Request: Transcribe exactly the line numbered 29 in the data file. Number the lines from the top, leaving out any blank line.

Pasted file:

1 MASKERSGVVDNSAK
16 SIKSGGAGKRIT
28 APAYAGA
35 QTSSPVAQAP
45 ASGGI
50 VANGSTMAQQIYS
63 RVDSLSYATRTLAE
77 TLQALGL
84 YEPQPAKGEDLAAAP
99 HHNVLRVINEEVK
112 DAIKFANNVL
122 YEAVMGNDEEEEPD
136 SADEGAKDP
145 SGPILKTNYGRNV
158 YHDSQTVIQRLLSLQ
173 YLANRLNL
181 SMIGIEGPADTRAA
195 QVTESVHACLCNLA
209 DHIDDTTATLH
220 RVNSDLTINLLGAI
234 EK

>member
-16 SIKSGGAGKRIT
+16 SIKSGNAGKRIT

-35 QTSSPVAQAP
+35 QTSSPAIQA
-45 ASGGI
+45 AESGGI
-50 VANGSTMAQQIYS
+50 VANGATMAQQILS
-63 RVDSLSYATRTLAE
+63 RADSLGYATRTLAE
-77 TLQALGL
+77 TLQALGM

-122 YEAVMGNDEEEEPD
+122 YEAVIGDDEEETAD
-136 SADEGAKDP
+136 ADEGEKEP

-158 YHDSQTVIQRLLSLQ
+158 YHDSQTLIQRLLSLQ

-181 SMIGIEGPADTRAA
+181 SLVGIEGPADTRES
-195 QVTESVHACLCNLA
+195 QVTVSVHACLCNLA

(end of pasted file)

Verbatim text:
-50 VANGSTMAQQIYS